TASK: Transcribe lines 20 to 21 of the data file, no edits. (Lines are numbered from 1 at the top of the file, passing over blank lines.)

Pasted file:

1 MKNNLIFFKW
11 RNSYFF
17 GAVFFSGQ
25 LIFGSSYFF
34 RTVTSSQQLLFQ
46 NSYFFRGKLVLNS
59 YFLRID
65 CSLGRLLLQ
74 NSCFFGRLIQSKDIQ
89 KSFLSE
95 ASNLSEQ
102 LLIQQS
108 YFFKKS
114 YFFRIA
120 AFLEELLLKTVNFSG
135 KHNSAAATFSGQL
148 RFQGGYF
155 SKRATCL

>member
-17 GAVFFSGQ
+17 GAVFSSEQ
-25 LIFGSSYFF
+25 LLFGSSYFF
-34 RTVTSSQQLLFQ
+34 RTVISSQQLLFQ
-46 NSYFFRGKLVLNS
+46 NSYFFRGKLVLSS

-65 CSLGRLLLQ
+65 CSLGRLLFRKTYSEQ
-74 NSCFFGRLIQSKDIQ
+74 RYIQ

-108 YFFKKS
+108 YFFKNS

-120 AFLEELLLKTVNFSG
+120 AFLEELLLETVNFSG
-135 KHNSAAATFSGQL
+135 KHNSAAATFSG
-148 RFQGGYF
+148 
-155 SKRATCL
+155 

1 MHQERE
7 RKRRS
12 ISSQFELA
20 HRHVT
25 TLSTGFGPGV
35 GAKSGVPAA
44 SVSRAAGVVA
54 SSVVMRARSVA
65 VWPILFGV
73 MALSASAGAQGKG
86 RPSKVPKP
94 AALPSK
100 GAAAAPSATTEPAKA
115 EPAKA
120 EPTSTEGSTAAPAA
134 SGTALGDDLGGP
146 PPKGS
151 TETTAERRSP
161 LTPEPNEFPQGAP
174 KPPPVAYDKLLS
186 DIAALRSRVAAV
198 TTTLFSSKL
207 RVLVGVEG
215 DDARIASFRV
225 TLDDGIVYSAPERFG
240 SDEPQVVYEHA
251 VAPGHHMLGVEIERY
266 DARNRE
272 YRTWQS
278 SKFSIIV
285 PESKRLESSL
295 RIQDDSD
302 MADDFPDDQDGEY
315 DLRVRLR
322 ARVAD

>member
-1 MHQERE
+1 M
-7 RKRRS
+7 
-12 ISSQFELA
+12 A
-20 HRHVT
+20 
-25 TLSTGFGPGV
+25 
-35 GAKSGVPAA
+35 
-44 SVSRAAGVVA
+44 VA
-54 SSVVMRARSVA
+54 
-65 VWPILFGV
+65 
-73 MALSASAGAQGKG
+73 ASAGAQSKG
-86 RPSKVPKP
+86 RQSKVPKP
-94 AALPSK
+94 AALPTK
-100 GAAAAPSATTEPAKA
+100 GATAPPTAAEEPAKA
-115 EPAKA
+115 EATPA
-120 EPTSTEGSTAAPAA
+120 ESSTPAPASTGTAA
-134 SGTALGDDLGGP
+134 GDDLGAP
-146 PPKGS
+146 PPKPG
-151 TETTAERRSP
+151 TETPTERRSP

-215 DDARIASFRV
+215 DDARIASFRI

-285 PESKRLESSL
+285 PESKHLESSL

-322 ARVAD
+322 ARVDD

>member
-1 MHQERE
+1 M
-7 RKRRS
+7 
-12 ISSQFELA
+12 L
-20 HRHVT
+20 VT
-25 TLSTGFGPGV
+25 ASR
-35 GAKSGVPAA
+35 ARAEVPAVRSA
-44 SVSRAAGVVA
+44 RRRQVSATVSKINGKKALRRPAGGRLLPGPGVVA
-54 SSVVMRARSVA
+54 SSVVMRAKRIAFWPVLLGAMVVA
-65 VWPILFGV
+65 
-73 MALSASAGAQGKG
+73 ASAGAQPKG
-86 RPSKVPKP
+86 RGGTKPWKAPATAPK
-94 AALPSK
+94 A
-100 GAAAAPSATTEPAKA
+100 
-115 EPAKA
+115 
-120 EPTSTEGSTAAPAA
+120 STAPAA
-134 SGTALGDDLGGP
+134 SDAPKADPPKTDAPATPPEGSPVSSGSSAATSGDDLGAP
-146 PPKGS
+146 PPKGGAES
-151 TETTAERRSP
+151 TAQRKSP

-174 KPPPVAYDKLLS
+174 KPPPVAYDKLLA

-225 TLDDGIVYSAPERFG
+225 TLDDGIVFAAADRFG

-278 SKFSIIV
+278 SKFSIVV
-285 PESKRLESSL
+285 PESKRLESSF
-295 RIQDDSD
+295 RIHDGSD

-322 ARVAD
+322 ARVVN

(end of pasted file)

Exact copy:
-17 GAVFFSGQ
+17 GAVFSSEQ